Students are usually quick to appreciate the relationship between African American men’s military service and their postwar claims to full rights as citizens. This creates a useful opening for discussing what those ideas meant for women. Thavolia Glymph’s article “Rose’s Civil War,” from the December 2013 issue of the JCWE, illuminates how those connections constrained but did not dictate enslaved women’s wartime strategies. The article provides a compelling examination of one enslaved woman’s participation in the perilous process of self-emancipation that also sheds light on the archival challenges of uncovering women’s actions. Having students put Glymph’s article in conversation with select primary sources (such as Frederick Douglass’s July 6, 1863 speech promoting black enlistment and brief documents from the Freedmen and Southern Society Project) facilitates students’ explorations of how military exigency shaped men and women’s wartime experiences in ways that also influenced postwar citizenship. Discussing these texts together provides an opportunity to share with students how historians of women and gender continue to expand our understanding of where politics happened, who participated, and how.

1. Before the class meeting, have students prepare two readings: Thavolia Glymph, “Rose’s War and the Gendered Politics of a Slave Insurgency in the Civil War” and Frederick Douglass, Address at a Meeting for the Promotion of Colored Enlistments, Philadelphia.[5] While Douglass’s speech is often quoted (“Once let the black man get upon his person the brass letters U. S.; let him get an eagle on his button, and a musket on his shoulder, and bullets in his pocket, and there is no power on the earth or under the earth which can deny that he has earned the right of citizenship in the United States.”) read in its entirety, it suggests the complex political stakes of military service, including for African American women. (“Do I hear you say still that you are a son, and want your mother provided for in your absence?–a husband, and want your wife care for?—a brother, and want your sister secured against want? I honor you for your solicitude. Your mothers, your wives and your sisters ought to be cared for . . .”)

Questions to invite students to consider:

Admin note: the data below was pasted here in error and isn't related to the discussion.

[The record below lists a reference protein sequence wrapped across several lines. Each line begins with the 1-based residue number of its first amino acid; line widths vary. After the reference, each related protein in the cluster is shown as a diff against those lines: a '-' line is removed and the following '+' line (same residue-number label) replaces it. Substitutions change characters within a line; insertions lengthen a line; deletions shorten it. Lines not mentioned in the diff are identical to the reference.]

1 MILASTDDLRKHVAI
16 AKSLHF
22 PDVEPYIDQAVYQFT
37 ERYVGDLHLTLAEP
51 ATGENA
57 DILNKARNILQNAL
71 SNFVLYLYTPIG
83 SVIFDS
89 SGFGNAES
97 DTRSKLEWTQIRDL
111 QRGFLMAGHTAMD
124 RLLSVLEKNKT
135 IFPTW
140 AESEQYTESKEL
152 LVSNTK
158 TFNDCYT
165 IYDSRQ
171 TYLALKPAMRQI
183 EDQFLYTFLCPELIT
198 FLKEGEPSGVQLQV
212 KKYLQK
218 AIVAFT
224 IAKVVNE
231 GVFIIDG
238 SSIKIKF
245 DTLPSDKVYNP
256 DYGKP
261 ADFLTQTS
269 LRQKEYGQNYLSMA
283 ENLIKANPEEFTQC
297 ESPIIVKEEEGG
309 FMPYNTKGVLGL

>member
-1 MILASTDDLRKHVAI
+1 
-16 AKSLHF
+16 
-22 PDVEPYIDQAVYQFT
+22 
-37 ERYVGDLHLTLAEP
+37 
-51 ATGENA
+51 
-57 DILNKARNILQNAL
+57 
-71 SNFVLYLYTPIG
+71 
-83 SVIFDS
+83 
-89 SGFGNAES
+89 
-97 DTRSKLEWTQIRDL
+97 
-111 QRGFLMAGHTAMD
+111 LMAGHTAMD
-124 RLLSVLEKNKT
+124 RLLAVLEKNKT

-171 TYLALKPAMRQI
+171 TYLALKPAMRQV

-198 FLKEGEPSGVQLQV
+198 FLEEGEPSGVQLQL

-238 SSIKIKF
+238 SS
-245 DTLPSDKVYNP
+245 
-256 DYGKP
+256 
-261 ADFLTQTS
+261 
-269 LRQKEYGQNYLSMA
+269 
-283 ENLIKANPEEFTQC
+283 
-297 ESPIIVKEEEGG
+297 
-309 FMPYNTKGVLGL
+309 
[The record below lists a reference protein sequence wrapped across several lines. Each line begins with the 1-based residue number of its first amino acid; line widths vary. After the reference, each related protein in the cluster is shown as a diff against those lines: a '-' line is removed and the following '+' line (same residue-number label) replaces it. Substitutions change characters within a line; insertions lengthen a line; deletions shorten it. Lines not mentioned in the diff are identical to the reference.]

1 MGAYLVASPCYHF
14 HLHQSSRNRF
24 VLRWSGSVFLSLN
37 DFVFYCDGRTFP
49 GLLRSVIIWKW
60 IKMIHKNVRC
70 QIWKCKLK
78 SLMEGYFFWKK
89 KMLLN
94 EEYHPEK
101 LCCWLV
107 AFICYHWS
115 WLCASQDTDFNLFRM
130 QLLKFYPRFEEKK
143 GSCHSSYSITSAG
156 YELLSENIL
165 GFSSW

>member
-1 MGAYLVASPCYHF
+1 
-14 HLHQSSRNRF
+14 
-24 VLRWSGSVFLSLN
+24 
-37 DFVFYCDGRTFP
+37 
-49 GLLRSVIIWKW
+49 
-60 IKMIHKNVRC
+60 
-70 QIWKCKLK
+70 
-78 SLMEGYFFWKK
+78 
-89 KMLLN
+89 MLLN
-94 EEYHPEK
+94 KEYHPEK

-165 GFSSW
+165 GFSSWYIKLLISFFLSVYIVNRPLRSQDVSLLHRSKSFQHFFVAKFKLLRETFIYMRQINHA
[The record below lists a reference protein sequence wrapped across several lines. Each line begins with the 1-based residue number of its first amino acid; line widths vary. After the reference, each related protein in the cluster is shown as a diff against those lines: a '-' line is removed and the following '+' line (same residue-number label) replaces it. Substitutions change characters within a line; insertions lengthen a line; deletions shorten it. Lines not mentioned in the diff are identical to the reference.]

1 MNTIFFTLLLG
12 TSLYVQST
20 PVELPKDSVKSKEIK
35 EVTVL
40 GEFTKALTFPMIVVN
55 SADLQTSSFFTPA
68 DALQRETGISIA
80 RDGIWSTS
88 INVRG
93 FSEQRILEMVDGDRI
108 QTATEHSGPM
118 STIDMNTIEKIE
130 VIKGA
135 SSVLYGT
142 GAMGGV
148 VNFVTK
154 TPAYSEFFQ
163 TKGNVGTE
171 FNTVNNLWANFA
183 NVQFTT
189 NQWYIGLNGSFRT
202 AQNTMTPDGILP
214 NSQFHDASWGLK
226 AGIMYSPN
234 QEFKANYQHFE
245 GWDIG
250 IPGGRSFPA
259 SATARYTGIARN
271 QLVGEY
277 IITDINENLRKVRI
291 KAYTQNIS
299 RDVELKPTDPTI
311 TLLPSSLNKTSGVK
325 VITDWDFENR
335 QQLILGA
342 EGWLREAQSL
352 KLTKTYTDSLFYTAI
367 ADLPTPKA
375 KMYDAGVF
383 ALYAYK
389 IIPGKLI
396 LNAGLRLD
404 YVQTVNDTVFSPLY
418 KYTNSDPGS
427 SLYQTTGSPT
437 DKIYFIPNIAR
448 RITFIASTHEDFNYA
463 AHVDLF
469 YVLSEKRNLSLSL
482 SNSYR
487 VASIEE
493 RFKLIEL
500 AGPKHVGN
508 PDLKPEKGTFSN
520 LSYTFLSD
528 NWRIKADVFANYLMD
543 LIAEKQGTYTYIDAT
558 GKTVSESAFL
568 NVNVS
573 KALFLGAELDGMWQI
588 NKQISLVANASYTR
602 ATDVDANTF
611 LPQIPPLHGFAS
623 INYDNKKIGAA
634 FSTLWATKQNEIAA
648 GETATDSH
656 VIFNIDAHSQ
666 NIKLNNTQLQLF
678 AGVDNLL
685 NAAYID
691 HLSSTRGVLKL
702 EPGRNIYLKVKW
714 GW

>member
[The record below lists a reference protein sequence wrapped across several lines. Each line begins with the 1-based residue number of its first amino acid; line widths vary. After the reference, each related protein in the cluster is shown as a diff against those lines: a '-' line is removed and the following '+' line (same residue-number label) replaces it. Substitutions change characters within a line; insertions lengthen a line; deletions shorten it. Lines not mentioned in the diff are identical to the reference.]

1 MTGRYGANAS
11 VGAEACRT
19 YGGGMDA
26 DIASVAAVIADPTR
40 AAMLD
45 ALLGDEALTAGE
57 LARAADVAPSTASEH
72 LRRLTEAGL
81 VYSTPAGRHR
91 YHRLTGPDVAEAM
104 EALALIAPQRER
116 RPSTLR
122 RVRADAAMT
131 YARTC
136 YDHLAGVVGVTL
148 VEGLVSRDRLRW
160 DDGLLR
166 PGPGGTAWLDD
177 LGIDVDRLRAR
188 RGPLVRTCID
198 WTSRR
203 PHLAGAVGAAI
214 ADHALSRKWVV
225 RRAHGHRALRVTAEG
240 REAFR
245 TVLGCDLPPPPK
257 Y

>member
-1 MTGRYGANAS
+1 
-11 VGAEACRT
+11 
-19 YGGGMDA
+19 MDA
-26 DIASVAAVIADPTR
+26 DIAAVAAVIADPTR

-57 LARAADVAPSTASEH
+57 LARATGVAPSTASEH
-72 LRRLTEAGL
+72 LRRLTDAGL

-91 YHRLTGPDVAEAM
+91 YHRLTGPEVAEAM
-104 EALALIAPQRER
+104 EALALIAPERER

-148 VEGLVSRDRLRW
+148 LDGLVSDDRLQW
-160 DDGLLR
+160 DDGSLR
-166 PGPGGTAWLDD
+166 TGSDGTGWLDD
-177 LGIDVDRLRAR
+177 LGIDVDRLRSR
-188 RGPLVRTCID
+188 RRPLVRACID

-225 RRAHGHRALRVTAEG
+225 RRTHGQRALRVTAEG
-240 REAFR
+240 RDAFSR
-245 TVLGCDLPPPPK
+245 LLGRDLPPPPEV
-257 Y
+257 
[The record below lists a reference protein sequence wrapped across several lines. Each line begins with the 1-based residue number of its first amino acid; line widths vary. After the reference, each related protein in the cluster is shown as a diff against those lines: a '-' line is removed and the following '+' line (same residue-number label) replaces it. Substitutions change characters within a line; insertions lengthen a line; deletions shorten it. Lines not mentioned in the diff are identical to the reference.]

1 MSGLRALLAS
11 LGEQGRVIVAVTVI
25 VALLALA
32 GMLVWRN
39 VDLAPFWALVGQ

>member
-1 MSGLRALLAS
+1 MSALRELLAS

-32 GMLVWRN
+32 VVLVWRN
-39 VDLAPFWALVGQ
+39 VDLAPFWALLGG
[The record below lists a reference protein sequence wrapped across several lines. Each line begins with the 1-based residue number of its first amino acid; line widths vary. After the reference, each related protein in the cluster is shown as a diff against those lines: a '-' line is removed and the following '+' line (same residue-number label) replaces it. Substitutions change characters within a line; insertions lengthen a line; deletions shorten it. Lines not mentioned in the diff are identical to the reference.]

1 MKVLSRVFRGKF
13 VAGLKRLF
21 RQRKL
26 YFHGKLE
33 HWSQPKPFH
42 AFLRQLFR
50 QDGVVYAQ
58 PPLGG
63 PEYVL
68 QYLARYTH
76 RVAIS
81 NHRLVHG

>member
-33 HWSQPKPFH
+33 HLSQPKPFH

– Union policy shaped the composition of Union forces, but so did other factors. How did geography determine the ways African Americans could participate in the war? How did gender?

– Glymph asserts that enslaved women’s roles in the Civil War have been overlooked. What does she suggest accounts for this oversight?

– Addressing his 1863 audience Douglass stated “we are American citizens.” Glymph, writing in 2013, notes of enslaved women in the war that “they were not citizens.” What’s going on in these different claims? Is there a gap between these assertions? What accounts for it if so?

2. In class, in small groups, assign students one of the documents below. In their small groups ask students to read the documents and discuss what their document reveals about African American women’s expectations in the wake of emancipation. (~15 minutes) Have each group give a two-minute report summarizing their document and the expectations or demands it seems to convey. (10 minutes)

– Patsy Leach’s 25 March 1865 affidavit. (Her affidavit highlights the risks of military service, including for family members who remained on plantations.)

– Harriet Hill’s 5 February 1866 petition. (Hill was seeking the return of her children and compensation for their labor. She cast her demands as a right.)

– Anna Irwin’s 27 February 1866 statement. (Irwin and other women provided an accounting of their work as washerwomen for the Union and made demands for compensation.)

– Hucksters’ petition, 21 May 1866. (In an appeal that emphasized their loyalty to the U.S., women working as hucksters sought relief from local policies undermining their ability to earn a living.)

– Proceedings in Loucy Jane Boyd vs. L.W. Willis, 24 May 1866. (Boyd sought remedy from the courts after having been raped by Willis.)